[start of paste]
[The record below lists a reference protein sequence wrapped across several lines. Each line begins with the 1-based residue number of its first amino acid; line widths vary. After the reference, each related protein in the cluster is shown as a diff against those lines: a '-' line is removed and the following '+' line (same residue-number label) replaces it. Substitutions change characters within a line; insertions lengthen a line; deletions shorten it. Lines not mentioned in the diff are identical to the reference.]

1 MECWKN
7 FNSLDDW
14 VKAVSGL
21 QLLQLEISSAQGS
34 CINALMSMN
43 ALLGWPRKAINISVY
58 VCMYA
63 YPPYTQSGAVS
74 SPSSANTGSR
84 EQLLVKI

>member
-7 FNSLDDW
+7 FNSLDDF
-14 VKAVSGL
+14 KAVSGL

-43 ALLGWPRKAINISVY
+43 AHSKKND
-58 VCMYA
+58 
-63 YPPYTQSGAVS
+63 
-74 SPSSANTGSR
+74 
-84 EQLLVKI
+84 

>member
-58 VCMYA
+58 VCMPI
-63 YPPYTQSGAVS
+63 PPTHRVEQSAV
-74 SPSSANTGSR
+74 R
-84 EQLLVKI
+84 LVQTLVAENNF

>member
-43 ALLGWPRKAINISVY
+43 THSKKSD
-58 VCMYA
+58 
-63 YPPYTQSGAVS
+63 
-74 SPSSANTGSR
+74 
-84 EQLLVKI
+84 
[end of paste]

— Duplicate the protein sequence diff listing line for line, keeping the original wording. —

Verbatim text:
[The record below lists a reference protein sequence wrapped across several lines. Each line begins with the 1-based residue number of its first amino acid; line widths vary. After the reference, each related protein in the cluster is shown as a diff against those lines: a '-' line is removed and the following '+' line (same residue-number label) replaces it. Substitutions change characters within a line; insertions lengthen a line; deletions shorten it. Lines not mentioned in the diff are identical to the reference.]

1 MECWKN
7 FNSLDDW
14 VKAVSGL
21 QLLQLEISSAQGS
34 CINALMSMN
43 ALLGWPRKAINISVY
58 VCMYA
63 YPPYTQSGAVS
74 SPSSANTGSR
84 EQLLVKI

>member
-7 FNSLDDW
+7 FNSLDDF
-14 VKAVSGL
+14 KAVSGL

-43 ALLGWPRKAINISVY
+43 AHSKKND
-58 VCMYA
+58 
-63 YPPYTQSGAVS
+63 
-74 SPSSANTGSR
+74 
-84 EQLLVKI
+84 

>member
-58 VCMYA
+58 VCMPI
-63 YPPYTQSGAVS
+63 PPTHRVEQSAV
-74 SPSSANTGSR
+74 R
-84 EQLLVKI
+84 LVQTLVAENNF

>member
-43 ALLGWPRKAINISVY
+43 THSKKSD
-58 VCMYA
+58 
-63 YPPYTQSGAVS
+63 
-74 SPSSANTGSR
+74 
-84 EQLLVKI
+84 